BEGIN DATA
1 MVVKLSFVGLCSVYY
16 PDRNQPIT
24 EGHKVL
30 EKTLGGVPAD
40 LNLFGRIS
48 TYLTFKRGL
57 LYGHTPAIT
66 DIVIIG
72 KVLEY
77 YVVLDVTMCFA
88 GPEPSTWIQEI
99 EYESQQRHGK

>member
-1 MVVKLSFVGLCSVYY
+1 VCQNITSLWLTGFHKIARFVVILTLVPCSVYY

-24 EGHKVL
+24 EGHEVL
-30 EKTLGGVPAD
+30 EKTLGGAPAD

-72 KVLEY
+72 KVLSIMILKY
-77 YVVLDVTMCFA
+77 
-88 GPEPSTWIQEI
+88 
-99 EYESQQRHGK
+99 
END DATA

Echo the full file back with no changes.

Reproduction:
1 MVVKLSFVGLCSVYY
16 PDRNQPIT
24 EGHKVL
30 EKTLGGVPAD
40 LNLFGRIS
48 TYLTFKRGL
57 LYGHTPAIT
66 DIVIIG
72 KVLEY
77 YVVLDVTMCFA
88 GPEPSTWIQEI
99 EYESQQRHGK

>member
-1 MVVKLSFVGLCSVYY
+1 VCQNITSLWLTGFHKIARFVVILTLVPCSVYY

-24 EGHKVL
+24 EGHEVL
-30 EKTLGGVPAD
+30 EKTLGGAPAD

-72 KVLEY
+72 KVLSIMILKY
-77 YVVLDVTMCFA
+77 
-88 GPEPSTWIQEI
+88 
-99 EYESQQRHGK
+99 